By the way, today I acquired a new Comprehensive Swedish Grammar, 750 pages! Hopefully I will soon have time to read it :)


Jurgen Wullenwever wrote:Germans often think so, and Japanese r actually is similar to this sound.

Really?
I don’t know almost anything about Japanese, but I have a friend who’s got the letter l in his name and the Japs replaced it by r when he was in Japan.

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Re: Svenskt uttal / Swedish pronunciation

Postby Jurgen Wullenwever » 2016-04-10, 21:34

Johanna wrote:Thick l is definitely seen as regional

That is only due to the ruling classes' prejudices during the 1700s and later. Can something objectively be regarded as regional when it encompassed the entire country except the formerly Danish provinces?
Image
And the thick l does not sound particularly vulgar or disgusting when used in normal speech.
Woods wrote:I don’t know almost anything about Japanese, but I have a friend who’s got the letter l in his name and the Japs replaced it by r when he was in Japan.

East Asians do not separate l from r, so they see all of them as the same sound, it is said.
Chekhov wrote:I don't know about naive worldviews, but Jurgen Wullenwhatever pisses me off to no end because of his extreme pessimism and cynicism. You'd think the world was going to end imminently when talking to that guy.

Jag är rebell: jag sockrar teet, saltar maten, cyklar utan hjälm, och tänder glödlampor.

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Re: Svenskt uttal / Swedish pronunciation

Postby Cesare M. » 2016-04-10, 22:02

Vad för slags svensk accent har du svårt att förstå? För mig är det skånska.

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Re: Svenskt uttal / Swedish pronunciation

Postby Woods » 2016-04-11, 0:20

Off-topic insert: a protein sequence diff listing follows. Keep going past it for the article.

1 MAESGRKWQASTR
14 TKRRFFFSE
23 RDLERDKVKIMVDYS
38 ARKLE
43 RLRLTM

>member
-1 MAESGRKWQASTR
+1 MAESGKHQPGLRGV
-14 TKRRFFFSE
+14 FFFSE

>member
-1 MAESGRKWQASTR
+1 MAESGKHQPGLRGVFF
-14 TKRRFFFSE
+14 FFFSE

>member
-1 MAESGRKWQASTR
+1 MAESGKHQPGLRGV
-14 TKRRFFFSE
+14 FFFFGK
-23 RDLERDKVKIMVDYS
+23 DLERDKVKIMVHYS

Jurgen Wullenwever wrote:Can something objectively be regarded as regional when it encompassed the entire country except the formerly Danish provinces?

Looking at the picture, I’m getting curious about the present status of this tjockt l in Norway.

Jurgen Wullenwever wrote:East Asians do not separate l from r, so they see all of them as the same sound, it is said.

Okay, but I thought in Japan in particular it was pronounced as the Swedish/Spanish/Italian/Bulgarian r. And that they did not have l at all and therefore assimilated it to r (like Bulgarians assimilate ð to d, the French to z and so on).

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Re: Svenskt uttal / Swedish pronunciation

Postby Jurgen Wullenwever » 2016-04-12, 19:13

Johanna wrote:around here only those who speak full-blown dialect or retain quite a lot of it in their everyday Swedish have both l sounds, but then you use non-standard vocabulary, grammar and a phonology that plays completely by its own rules too, not just an extra allophone of /l/.

Do you only have two l-sounds? As I have recently mentioned on several places on this forum, I seem to have an initial apical alveolar thin l (liten, laga), and a medial and final dorsal postalveolar thin l (kallt, ila) and some others (thick l, supradental l (rl), toneless l (dl/tl).
Chekhov wrote:I don't know about naive worldviews, but Jurgen Wullenwhatever pisses me off to no end because of his extreme pessimism and cynicism. You'd think the world was going to end imminently when talking to that guy.

Jag är rebell: jag sockrar teet, saltar maten, cyklar utan hjälm, och tänder glödlampor.

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Re: Svenskt uttal / Swedish pronunciation

Postby isusbellus » 2016-06-07, 21:56

https://www.youtube.com/watch?v=0M2Mtpqfdho

:D Jag är finlandssvensk men talar inte som österbottningarna. :)

Kolla alla videon. De är jättebra!
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Re: Svenskt uttal / Swedish pronunciation

Postby Järvi » 2016-08-11, 13:34

Hej,
ämnet sj-ludet har redan mycket diskuterats här men jag har ännu en fråga:
Jag har läst många gånger att uttalet av sj-ljudet inte bara varierar mellan olika regioner utan också mellan sociala grupper. Jag är nyfiken på konkreta exmpel men jag hittar inga ... Känner ni till några?
[ˈmoɐgŋ̩.ɕtʊnthɐt ˈgɔltɪmʊnt | veɐˈlaŋə.ɕlɛˑft blae̟̯pt ˈʔa͜ʊx.gəzʊnt]
 (de)  (es-ar)  (en)  (fr)  (sv)  (fi)  (art)
Please correct me!